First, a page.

HL Deb 27 October 1992 vol 539 cc99-100WA
Lord Gainford

asked Her Majesty's Government:

Whether they have made rules governing the proceedings of the Parole Board when considering the cases of discretionary life sentence prisoners who are eligible for consideration under the provisions of the Criminal Justice Act 1991; and how the board will be constituted when considering such cases.

The Minister of State, Home Office (Earl Ferrers)

The Parole Board Rules 1992, were made in August 1992 under Section 32(5) of the Criminal Justice Act 1991. They will come into force on 1st October. A copy of the rules has been placed in the libraries of both Houses. When considering these cases, the Parole Board will sit in panels of three. My right honourable friend the Home Secretary has written to the chairman of the board asking him to bear in mind the following criteria when selecting panel members.


Panels should be chaired by a High Court judge member of the board where cases involve:

  • terrorist offences;
  • the attempted murder or wounding of a police or prison officer;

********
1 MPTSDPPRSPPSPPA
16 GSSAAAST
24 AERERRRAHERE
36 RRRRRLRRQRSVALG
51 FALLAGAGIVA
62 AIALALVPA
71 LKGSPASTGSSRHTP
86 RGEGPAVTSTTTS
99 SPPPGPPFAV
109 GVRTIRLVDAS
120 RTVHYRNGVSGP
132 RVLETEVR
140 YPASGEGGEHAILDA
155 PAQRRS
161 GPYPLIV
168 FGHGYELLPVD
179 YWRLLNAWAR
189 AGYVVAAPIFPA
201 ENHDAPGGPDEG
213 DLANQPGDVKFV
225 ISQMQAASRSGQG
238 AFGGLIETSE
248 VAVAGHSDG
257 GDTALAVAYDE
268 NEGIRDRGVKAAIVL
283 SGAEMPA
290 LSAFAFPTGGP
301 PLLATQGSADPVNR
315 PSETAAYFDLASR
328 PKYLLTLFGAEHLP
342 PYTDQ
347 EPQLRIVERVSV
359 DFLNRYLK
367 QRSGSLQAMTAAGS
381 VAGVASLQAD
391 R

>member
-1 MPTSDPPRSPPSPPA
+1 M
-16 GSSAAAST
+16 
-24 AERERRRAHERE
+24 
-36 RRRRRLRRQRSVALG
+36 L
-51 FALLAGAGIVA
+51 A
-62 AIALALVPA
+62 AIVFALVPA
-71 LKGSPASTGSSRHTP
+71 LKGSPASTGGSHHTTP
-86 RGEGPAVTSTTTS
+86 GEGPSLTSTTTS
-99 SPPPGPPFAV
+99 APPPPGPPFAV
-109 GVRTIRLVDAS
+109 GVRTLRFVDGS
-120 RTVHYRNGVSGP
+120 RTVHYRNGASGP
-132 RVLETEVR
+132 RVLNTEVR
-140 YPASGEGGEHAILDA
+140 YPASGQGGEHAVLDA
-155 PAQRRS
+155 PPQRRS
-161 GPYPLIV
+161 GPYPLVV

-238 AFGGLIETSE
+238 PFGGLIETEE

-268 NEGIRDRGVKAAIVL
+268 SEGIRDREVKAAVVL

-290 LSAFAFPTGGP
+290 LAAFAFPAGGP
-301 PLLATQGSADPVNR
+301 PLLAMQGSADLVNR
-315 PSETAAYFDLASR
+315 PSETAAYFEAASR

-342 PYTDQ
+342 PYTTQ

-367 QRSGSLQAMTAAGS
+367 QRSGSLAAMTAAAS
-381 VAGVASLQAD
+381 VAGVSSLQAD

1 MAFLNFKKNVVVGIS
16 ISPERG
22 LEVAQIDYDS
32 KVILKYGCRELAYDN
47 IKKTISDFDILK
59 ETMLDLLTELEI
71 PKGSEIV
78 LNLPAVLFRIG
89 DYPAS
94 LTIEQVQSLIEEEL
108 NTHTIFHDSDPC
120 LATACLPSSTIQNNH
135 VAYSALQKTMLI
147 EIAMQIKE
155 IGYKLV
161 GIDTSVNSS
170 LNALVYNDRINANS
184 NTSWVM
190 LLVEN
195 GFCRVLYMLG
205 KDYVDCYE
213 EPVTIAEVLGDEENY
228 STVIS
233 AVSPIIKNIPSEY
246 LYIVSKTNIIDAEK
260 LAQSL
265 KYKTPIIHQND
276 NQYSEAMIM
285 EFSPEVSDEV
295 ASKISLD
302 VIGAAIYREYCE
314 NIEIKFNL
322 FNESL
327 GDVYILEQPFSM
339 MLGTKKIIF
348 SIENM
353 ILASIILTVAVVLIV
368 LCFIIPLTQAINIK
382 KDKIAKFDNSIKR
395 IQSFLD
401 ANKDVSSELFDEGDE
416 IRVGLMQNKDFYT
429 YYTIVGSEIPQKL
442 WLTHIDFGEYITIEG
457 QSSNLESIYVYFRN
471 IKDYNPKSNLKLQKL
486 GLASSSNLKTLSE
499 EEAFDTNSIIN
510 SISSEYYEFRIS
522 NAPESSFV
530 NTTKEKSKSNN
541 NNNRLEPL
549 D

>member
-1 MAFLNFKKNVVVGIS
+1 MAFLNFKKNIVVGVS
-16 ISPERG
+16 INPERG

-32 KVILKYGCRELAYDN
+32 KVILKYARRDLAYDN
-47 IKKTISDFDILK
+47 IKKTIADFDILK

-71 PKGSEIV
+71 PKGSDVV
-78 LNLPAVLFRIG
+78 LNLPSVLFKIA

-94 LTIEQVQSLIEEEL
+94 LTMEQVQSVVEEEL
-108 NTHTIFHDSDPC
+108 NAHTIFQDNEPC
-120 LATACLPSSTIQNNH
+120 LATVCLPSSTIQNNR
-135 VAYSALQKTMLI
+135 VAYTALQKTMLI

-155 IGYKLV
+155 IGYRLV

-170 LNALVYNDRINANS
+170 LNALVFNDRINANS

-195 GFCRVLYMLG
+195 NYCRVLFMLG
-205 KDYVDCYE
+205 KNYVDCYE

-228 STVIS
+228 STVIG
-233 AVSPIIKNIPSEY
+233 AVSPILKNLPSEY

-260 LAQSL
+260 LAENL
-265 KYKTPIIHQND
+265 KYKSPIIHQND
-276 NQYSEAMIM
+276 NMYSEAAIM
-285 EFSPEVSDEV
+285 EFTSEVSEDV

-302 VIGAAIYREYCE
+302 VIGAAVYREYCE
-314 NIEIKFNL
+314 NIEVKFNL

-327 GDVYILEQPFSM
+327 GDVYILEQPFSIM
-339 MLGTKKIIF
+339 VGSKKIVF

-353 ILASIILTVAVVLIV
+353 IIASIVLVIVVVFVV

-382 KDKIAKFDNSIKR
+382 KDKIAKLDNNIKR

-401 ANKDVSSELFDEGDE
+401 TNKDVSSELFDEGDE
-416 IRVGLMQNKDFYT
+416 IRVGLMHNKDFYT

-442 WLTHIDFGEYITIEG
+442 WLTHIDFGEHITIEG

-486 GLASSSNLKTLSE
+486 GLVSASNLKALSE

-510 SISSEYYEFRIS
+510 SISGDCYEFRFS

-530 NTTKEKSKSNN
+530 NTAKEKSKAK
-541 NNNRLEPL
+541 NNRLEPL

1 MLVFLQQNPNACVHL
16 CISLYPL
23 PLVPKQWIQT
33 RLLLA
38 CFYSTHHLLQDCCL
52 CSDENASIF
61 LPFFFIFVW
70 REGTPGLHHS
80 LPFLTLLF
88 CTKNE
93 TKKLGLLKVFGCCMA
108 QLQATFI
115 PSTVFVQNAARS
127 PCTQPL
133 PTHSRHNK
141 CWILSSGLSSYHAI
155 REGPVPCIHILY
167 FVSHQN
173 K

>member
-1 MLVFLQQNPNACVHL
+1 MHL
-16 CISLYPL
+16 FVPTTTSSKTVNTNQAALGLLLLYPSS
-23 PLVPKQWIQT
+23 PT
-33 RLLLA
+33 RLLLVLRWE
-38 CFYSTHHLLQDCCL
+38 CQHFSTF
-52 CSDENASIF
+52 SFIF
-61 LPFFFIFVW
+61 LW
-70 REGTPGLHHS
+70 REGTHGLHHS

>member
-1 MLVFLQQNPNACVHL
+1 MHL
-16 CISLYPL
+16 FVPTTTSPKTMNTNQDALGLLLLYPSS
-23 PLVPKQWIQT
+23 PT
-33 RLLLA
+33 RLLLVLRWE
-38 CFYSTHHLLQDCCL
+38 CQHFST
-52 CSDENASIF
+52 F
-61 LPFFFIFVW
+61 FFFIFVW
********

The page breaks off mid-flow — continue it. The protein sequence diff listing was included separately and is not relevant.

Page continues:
• the sexual assault or mutilation and killing of a child (that is, in the same incident);
  • serial rape;
  • manslaughter following release from prison on a previous manslaughter sentence;
  • offences giving rise to multiple life sentences.

Otherwise, a circuit judge or recorder may take the chair.

Second member

The second member should generally be a psychiatrist. But, if there is conclusive medical evidence that no serious concern exists about the prisoner's state of mind at the time of the offence or subsequently during imprisonment, a psychologist or probation officer may be appointed.

Third member

The third member of the panel should be a lay member, a criminologist, or a psychologist or probation officer (where he or she is not already the second member)